The employee should have been given an opportunity to improve, and should have been clear as to what is required of him. Adequate training/coaching should have been made available.

Difficulties relating to medical/physical incapability can have implications for potential disability claims under the Equality Act 2010. What this means in practice is that every alleged incapability must be looked at sensitively and proper professional legal advice may be necessary on whether it may fulfils the definition of disability under the Act. If so, reasonable adjustments under the Act may need to be undertaken. There is no statutory cap on such successful claims in tribunal compensation awards, so it makes sense to nip a claim ‘in the bud’ as soon as possible by taking advice at an early stage.

 

For more information on employment law matters or a free consultation, please contact us on 0203 475 4321 or click on the quick contact link above.

 

LATEST NEWS
5 reasons why you should choose Aston Brooke to be your corporate immigration lawyers 

We are highly regarded with the services we offer, and due to our relationships with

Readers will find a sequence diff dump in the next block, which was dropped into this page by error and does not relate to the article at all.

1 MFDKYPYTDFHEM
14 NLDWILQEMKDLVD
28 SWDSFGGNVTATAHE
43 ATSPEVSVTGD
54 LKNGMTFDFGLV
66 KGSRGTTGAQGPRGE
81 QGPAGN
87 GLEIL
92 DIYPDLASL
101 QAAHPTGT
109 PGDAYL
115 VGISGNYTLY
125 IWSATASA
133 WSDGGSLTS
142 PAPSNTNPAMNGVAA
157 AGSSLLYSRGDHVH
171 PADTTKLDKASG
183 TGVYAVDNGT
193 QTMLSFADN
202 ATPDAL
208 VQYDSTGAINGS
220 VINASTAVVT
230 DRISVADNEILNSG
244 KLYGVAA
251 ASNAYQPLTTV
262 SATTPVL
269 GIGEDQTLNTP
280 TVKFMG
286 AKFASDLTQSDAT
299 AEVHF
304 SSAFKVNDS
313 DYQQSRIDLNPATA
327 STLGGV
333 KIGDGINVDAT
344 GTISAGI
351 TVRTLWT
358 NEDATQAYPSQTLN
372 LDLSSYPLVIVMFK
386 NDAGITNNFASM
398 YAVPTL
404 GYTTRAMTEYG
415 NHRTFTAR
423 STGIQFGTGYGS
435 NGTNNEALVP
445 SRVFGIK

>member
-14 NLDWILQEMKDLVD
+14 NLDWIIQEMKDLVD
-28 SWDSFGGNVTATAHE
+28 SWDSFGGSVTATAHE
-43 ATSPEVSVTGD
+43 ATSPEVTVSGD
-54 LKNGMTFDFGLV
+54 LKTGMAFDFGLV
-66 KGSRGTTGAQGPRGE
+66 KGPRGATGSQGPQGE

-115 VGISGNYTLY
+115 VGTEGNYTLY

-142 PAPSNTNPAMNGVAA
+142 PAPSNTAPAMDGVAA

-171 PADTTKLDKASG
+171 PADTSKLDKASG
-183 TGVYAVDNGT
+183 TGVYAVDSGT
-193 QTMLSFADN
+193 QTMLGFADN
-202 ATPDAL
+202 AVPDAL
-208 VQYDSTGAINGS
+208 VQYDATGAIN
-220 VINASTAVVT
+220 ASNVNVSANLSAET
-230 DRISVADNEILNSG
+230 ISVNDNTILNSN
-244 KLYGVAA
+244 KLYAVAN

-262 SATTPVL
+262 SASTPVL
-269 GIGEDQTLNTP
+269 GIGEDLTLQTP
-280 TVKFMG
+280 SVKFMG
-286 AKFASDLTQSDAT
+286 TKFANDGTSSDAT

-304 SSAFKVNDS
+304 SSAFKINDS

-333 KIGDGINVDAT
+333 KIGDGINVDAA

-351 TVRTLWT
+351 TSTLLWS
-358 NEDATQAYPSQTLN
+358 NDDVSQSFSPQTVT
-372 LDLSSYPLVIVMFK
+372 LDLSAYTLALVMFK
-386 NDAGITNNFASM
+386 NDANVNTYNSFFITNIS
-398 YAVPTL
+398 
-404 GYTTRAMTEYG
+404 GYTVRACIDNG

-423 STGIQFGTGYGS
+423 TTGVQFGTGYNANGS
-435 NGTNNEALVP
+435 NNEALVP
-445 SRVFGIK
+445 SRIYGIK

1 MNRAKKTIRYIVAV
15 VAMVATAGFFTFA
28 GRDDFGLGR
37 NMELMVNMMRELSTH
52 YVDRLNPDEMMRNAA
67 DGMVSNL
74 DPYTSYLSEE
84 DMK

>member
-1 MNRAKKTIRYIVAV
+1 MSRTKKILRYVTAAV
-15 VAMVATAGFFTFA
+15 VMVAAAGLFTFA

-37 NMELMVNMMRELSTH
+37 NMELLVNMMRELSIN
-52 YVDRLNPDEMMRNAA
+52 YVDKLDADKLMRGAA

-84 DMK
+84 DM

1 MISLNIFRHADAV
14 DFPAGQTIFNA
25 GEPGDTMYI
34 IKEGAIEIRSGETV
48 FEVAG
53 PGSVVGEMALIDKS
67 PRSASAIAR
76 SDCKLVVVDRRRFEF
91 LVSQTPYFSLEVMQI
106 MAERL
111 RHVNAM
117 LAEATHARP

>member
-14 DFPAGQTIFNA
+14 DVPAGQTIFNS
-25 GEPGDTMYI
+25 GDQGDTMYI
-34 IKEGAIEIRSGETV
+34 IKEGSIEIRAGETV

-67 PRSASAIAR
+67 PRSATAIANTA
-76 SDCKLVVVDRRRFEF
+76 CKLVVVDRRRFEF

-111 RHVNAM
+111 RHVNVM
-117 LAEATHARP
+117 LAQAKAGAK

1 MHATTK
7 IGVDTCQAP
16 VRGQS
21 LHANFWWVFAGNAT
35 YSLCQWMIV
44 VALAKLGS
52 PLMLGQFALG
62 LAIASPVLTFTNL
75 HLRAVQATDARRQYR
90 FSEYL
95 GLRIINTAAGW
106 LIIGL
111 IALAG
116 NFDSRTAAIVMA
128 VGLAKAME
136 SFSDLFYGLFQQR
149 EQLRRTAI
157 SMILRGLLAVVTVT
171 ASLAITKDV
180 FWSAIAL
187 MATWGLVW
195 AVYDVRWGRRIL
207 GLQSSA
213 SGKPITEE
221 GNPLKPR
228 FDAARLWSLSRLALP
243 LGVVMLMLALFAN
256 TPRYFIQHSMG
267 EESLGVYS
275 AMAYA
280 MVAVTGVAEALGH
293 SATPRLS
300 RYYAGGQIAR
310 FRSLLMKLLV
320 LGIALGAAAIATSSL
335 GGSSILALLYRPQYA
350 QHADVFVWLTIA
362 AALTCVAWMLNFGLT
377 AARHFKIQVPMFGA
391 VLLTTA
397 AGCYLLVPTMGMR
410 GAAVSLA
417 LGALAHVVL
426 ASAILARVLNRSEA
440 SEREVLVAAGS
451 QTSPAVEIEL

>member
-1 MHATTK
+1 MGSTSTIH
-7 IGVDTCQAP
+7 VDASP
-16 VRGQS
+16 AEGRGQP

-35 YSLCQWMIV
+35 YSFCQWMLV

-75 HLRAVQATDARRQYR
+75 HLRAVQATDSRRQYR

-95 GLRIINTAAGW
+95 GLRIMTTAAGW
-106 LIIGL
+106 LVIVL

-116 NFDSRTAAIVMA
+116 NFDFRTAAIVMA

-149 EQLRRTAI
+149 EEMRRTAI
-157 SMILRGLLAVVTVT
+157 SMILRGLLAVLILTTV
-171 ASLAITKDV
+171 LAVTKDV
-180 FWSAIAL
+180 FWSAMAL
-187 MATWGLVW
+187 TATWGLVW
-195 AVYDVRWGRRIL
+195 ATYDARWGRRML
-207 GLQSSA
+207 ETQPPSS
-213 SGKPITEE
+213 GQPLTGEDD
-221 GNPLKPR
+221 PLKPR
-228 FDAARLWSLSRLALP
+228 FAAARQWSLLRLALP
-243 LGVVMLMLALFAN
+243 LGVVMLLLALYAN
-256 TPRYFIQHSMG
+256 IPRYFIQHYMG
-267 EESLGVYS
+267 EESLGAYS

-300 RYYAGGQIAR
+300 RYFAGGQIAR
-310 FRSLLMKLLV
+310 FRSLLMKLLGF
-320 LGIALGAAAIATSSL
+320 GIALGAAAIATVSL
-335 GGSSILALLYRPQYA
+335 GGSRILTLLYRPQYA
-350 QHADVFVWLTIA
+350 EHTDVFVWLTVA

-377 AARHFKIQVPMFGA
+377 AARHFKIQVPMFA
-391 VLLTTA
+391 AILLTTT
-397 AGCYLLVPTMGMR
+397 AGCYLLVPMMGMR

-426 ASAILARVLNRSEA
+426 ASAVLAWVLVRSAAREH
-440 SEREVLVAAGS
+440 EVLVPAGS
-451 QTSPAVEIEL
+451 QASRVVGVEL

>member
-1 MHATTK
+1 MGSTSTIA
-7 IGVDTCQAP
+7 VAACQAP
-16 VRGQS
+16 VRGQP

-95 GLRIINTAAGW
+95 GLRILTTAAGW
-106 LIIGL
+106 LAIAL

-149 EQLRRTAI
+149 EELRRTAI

read more >
Covid-19 update about Immigration 

Visit Visas The Secretary of State for the Home Department announced on 24 March 2020,

read more >
Transfer of Equity 

In recent months we have had a rise in the number of Transfer of Equity

read more >
Independent Legal Advice: Why do I need it? 

You may have come across a situation where you have been asked to obtain ‘Independent

read more >
Injunctions and domestic abuse 

If you are suffering from domestic violence, we are here to assist you through this

read more >
CHILD ARRANGEMENTS ORDER (CAO) 

What is a Child Arrangements Order (CAO) A Child Arrangements Order (CAO) is an order

read more >
RECENT NEWS
5 reasons why you should choose Aston Brooke to be your corporate immigration lawyers 

We are highly regarded with the services we offer, and due to our relationships with certain sectors in the economy, e.g. health care. As a result we are considered one of the best immigration law firms in London. Professional and skilled immigration lawyers in the Harrow area and renowned immigration lawyers in London, with specialised […]

Covid-19 update about Immigration 

Visit Visas The Secretary of State for the Home Department announced on 24 March 2020, that any foreign nationals who are unable to return home as a result of COVID-19 will be able to extend their visas. This applies to anyone who’s visas expired after 24.01.2020, and for those who cannot leave due to travel […]